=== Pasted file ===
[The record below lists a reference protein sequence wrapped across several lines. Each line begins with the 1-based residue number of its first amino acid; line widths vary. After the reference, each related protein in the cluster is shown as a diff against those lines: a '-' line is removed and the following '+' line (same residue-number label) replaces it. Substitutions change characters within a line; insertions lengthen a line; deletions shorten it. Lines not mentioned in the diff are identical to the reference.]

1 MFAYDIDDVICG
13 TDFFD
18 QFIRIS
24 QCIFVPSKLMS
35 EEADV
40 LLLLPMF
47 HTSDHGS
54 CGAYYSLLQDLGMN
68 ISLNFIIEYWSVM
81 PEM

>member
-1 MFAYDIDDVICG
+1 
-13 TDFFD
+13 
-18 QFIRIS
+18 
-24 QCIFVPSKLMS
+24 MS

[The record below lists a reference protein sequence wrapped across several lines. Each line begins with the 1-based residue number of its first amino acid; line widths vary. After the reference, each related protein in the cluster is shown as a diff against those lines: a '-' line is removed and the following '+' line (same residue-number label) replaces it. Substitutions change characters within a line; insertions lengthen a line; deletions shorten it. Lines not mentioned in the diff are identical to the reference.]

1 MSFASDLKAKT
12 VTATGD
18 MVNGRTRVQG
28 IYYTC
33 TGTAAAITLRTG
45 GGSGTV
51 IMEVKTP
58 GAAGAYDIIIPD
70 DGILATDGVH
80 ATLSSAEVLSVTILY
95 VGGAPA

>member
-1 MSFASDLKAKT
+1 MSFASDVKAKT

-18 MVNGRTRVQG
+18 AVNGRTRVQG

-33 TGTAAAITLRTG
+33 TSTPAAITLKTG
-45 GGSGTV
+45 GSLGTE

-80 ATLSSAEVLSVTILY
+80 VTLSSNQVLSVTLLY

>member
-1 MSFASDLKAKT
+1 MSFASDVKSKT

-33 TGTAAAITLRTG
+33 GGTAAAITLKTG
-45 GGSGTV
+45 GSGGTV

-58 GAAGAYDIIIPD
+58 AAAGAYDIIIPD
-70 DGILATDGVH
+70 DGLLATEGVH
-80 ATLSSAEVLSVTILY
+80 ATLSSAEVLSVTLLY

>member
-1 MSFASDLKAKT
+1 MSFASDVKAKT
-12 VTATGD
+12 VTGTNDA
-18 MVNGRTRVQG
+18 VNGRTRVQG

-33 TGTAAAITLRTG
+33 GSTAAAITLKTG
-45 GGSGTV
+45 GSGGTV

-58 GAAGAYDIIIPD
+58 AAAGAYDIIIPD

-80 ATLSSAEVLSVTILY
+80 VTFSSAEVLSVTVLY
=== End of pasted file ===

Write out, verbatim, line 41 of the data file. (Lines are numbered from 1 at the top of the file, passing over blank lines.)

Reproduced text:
+45 GSLGTE